Mike Iaconelli is well known as a champion angler and an MLF pro, but did you know Ike is a proponent of everybody just getting off the couch and heading to fish, no matter where you live?
Yep, just go fishing, that’s what he’s about. Likely, you have a honeyhole in your own backyard – or at least a short walk or drive from where you live – and you don’t need a big Bass Cat to fish it.
“Little ponds, subdivision lakes, business park lakes – almost all of them have good populations of underpressured fish,” Iaconelli says. “I’ve been fishing these small bodies of water ever since I was a kid. Where I live in southern Jersey, I bet 85 percent of the lakes you can fish are anywhere from a half acre to maybe 100 acres. Most are public and most are underfished, and are real sleepers.”
Thanks to various mapping services you can use on your phone, it’s relatively easy to locate ponds in your neck of the woods or city.
“Thanks to things like Google Earth and Bing, you can find all sorts of places you didn’t know existed,” Iaconelli advises. “When I was a kid, you just had word of mouth, but now, take a few minutes and look up accessible ponds in your area.”
One of the best features of the small lakes and ponds is ease of access – not just the physical access, but the financial access as well.
“Access to these places is relatively easy,” states Iaconelli. “You don’t need to plug your boat in overnight, get boat gas, pay a launch fee, launch your boat, go park your rig. All of that effort and financial investment before you ever fish.
“Small pond fishing often involves just parking your car and walking up to the pond. I just bring a spinning rod and a casting rod, my Hodgman hip waders, maybe my Hobie kayak or a jon boat, or of course, just walk to the shoreline. Access is easy.”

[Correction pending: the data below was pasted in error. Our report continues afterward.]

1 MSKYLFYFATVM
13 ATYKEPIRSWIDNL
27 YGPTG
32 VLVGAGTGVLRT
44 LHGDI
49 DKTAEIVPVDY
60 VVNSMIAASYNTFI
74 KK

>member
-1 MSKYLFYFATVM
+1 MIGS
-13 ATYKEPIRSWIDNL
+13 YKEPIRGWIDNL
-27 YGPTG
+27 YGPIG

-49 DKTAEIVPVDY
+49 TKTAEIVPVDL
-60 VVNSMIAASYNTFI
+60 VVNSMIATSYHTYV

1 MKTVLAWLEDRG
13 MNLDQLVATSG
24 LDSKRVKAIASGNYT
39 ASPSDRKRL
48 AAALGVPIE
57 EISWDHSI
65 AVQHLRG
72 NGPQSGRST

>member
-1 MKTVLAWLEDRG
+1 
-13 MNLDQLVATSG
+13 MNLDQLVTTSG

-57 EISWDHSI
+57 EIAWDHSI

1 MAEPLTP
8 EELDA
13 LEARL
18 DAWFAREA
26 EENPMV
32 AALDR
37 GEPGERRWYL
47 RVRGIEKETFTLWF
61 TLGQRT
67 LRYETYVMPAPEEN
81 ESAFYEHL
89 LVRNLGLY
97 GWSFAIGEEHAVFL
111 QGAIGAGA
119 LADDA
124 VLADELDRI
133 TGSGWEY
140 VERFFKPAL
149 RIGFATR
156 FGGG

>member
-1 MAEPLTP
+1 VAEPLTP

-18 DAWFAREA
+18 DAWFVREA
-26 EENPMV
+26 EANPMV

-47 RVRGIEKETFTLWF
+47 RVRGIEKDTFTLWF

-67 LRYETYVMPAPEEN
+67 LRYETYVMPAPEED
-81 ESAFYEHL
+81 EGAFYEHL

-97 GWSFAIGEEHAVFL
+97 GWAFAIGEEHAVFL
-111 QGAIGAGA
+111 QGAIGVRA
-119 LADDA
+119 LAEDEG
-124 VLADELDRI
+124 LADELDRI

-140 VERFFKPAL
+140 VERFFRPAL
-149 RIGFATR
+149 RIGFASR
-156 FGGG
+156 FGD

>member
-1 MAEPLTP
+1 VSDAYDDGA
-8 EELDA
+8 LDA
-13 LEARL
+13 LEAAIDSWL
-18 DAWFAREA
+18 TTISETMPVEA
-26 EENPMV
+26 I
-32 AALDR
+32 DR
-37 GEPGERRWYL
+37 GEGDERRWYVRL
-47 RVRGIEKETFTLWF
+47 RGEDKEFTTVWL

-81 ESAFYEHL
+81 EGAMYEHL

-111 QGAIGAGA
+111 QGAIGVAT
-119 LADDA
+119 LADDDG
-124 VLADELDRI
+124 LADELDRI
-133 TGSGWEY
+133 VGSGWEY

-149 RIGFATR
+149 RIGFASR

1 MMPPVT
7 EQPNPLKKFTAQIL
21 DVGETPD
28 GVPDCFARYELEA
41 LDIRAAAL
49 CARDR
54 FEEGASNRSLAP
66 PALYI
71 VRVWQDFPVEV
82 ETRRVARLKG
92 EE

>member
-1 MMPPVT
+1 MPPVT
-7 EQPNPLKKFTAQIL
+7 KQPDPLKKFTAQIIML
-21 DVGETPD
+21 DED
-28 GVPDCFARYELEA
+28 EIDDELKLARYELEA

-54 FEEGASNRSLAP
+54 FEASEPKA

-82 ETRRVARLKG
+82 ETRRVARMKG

Locating fish is much easier on a small body of water as well. You don’t need to spend hours mapping the lake and running all over burning up boat gas.
“On a big reservoir, even for Jordan Lee and Ott DeFoe, it takes a while to figure things out,” Iaconelli says. “Burning gas is not an issue when you’re pond fishing. A typical pond has deeper water by dams, a feeder stream or maybe two, and little flats, along with shoreline cover. I love how easy it is to figure out where the fish are located. You can go fishing on lunch break and figure it out in an hour. Makes catching them easier.”
In addition to ease of access and being able to find fish easier, Ike also suggests downsizing your gear choices to some basics.
“You don’t need a lot of stuff,” Iaconelli says. “A casting rod, a spinning rod, and a backpack. You may be able to take an additional rod or two if you have a kayak or jon boat. I use a Flambeau backpack and Abu Garcia Ike Signature Series Travel Rods for pond fishing.
“As far as what to load your backpack with, cover the top to bottom. A box of topwaters, wake baits, and soft plastics that stay on top. Something for the middle depths like crankbaits, spinnerbaits, and a vibrating jig. Then something for the bottom, like jigs or soft plastics you can bounce along the bottom. Keep your selections simple.”
Color selection is no different fishing ponds than it is fishing on the Bass Pro Tour. Find out what the forage base is and choose colors accordingly.
“Keep color choices simple,” Iaconelli says. “Research the pond online if you can. You can be covered by thinking baitfish, crawfish, and panfish will be the forage. Silvery, minnow, or shad colors for baitfish, panfish include greens, chartreuse and some orange, and crawfish are browns, olives, black, and blue baits.
“Just keep it simple and easy. You don’t need a $50,000 truck and a $50,000 boat to have fun fishing. Take out the complication. Get outside and go fishing. I love fishing ponds, it really is a great way for anyone to fish.”